North Omaha nonprofit asks residents to take internet speed test

OMAHA, Neb. (WOWT) – A North Omaha nonprofit is taking people who work or live along the North 24 St. corridor to take a test.

The North 24th St. Business Improvement District has applied for funds to speed up internet service in the area and they need those test results to help strengthen their application by the end of the week.

Sharon Beverly is busy getting North 24th St. ready for the Christmas season. She says when she’s ready to use her computer at home, things run a little slow.

“North area, I’ve been living over here for about nine years, living over here and the best broadband I’ve had is south. Yeah, we need it very badly over here,” said Beverly.

Governor Ricketts signed legislation to expand broadcast internet access in Nebraska. The Nebraska Broadband Bridge Act provides $20 million in matching grants a year to expand access to high-speed broadband across the state in areas that are not served or underserved.

“We applied for it because we all know if we’re living, working, playing, worshipping in this area, in this North 24th Street area, that the broadband is weak. The upload and download times are insufficient and this is a program that can benefit all Nebraskans so why not Nebraskans in North Omaha?” said LaVonya Goodwin.

LaVonya Goodwin is the President of the North 24th St. Improvement District. The organization has applied for funds to speed up internet service along the North 24th St. corridor.

Goodwin says they need by Friday, 100 residents to help by taking a test to determine if internet speed in the area is adequate in order to strengthen their application.

“Just taking that 10 or 15 minutes, you have the power to change how this community accesses the world. You know, the internet is the highway now to global enterprise to student learning to business e-commerce,” said Goodwin.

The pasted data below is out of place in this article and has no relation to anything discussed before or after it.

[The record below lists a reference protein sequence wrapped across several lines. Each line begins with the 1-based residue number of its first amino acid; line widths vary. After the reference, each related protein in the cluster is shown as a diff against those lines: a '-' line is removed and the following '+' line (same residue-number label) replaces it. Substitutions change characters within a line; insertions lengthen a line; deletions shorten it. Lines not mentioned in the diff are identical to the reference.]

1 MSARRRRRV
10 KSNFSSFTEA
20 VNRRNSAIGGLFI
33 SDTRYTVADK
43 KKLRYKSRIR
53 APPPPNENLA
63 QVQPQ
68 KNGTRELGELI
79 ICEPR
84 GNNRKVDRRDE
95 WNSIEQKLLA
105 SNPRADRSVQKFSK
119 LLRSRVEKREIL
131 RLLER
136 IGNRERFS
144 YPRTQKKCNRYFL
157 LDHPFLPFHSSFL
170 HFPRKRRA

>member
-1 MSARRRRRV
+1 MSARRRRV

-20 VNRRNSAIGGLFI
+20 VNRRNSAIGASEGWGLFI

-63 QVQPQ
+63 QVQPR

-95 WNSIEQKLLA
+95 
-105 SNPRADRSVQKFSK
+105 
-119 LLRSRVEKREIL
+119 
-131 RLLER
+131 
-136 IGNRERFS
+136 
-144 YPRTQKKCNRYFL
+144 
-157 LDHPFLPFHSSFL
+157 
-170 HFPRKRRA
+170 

Michael Helgerson is the Executive Director of the Metropolitan Area Planning Agency or MAPA, severing as an economic development district for a six-county region. MAPA is sponsoring a state-wide speed test to better understand the gaps of brand ban service across the state.

“Really what we hope to use our speed tests to do is to identify some of these gaps in service as kind of a community voice in where some of that opportunity might be to fill some of these gaps, whether it’s for schools or business districts or whatever the case may be or for whole communities in a rural context,” said Helgerson.

With business growth coming to the North 24th St. corridor, Goodwin says this is a chance for people in the area to make a change.

“Sometimes, we feel like we don’t matter but this is an opportunity for your voice and your participation to really bring a $3.4 million project right here to North 24th Street.”

Those residents or businesses along the North 24th St. corridor can go to the North 24th St Business Improvement District website to find the test and more information in order to help the organization’s application for faster internet in the area.

The state-wide Nebraska Broadband Speed Test can be found here.

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